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Detecting Credential Compromise in AWS

Will describes a process he developed at Netflix to detect compromised AWS instance credentials (STS credentials) used outside of the environment in which they were issued. And it doesn’t even use ML!

Will Bengston, Senior Security Engineer, Netflix twitter, linkedin
abstract slides paper video

If Will had said ‘machine learning’ and threw in ‘blockchain’, he’d probably be relaxing on a beach sipping margaritas with those sweet VC dollaz, rather than giving this talk. But fortunately for the security community, he’s continuing to share more awesome security research.

The AWS Security Token Service (STS) is a web service that enables you to request temporary, limited-privilege credentials for AWS Identity and Access Management (IAM) users or for users that you authenticate (federated users).

When you create a credential in AWS, it works anywhere - in your environment or from anywhere on the Internet. Will and his colleagues wanted to lock this down, so that Netflix AWS credentials could only be used from instances owned by Netflix.

This is important because attackers can use vulnerabilities like XXE and SSRF to steal AWS instance credentials and use them to steal sensitive customer data or IP, spin up many servers to do cryptomining, cause a denial of service to Netflix’s customers, and more.

AWS GuardDuty can detect when instance credentials are used outside of AWS, but not from attacker’s operating within AWS.

How do we detect when a credential is used outside of our environment?

This is challenging due to Netflix’s scale (they have 100,000’s of instances at any given point in time) and their environment is very dynamic, IP addresses they control are constantly changing, so it’s not trivial to determine which IP they own at a given point in time.

Another aspect that makes this hard is AWS’s API rate limiting - using the AWS APIs to fully describe their environment across the 3 regions they’re in takes several hours.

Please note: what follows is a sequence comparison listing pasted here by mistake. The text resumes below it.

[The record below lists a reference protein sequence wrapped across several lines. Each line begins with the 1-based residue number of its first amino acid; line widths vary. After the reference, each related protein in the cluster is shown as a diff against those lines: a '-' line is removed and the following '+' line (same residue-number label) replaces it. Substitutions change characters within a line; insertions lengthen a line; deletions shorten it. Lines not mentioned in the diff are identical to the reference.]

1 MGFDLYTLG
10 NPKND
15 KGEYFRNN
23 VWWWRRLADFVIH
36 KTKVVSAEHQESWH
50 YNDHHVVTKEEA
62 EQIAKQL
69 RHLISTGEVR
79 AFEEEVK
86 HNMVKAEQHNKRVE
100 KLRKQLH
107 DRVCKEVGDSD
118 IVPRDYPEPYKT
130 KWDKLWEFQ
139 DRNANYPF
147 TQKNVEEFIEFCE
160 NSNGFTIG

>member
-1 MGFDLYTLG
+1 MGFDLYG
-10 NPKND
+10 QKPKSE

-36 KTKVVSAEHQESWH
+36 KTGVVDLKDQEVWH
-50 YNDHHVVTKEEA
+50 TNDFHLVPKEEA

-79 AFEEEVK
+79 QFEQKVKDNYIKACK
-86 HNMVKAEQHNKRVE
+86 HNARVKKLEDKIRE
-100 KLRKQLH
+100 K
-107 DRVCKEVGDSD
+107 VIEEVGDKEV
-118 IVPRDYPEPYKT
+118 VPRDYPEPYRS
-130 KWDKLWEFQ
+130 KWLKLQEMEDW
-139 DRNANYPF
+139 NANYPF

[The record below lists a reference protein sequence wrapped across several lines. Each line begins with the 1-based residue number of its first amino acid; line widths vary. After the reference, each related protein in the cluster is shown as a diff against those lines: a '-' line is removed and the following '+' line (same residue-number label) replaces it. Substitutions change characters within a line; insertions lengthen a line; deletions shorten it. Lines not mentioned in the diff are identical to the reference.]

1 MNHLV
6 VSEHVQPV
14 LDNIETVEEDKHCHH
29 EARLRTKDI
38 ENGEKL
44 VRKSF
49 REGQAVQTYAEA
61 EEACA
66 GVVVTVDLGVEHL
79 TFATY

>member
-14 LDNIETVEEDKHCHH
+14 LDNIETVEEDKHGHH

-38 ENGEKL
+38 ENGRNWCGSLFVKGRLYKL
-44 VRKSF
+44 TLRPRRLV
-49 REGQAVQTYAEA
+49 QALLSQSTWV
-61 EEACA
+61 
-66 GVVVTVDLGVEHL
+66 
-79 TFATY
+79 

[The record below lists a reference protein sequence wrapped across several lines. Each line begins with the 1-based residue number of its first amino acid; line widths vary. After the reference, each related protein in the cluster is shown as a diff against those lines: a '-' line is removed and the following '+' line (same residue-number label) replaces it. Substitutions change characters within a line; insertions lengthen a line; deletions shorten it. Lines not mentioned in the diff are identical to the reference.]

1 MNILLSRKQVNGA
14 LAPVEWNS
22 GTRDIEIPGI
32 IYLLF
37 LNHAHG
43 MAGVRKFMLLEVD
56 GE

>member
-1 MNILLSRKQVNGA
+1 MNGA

The solution Will ended up finding successful leverages CloudTrail.

AWS CloudTrail provides event history of your AWS account activity, including actions taken through the AWS Management Console, AWS SDKs, command line tools, and other AWS services.

These logs are accessible via the console or you can send them via S3 or CloudWatch logs. Note that the delivered logs can be 15 to 20 minutes delayed, so your detection based on these logs will be a bit delayed as well.

Here’s an example CloudTrail log file from the docs:

{"Records": [{
    "eventVersion": "1.0",
    "userIdentity": {
        "type": "IAMUser",
        "principalId": "EX_PRINCIPAL_ID",
        "arn": "arn:aws:iam::123456789012:user/Alice",
        "accessKeyId": "EXAMPLE_KEY_ID",
        "accountId": "123456789012",
        "userName": "Alice"
    "eventTime": "2014-03-06T21:22:54Z",
    "eventSource": "ec2.amazonaws.com",
    "eventName": "StartInstances",
    "awsRegion": "us-east-2",
    "sourceIPAddress": "",
    "userAgent": "ec2-api-tools",
    "requestParameters": {"instancesSet": {"items": [{"instanceId": "i-ebeaf9e2"}]}},
    "responseElements": {"instancesSet": {"items": [{
        "instanceId": "i-ebeaf9e2",
        "currentState": {
            "code": 0,
            "name": "pending"
        "previousState": {
            "code": 80,
            "name": "stopped"

The first approach Will tried worked as follows:

  • Learn all of the IPs in your environment (across accounts) for the past hour

  • Compare each IP found in CloudTrail to the list of IPs

    • If we had the IP at the time of log - keep going 👍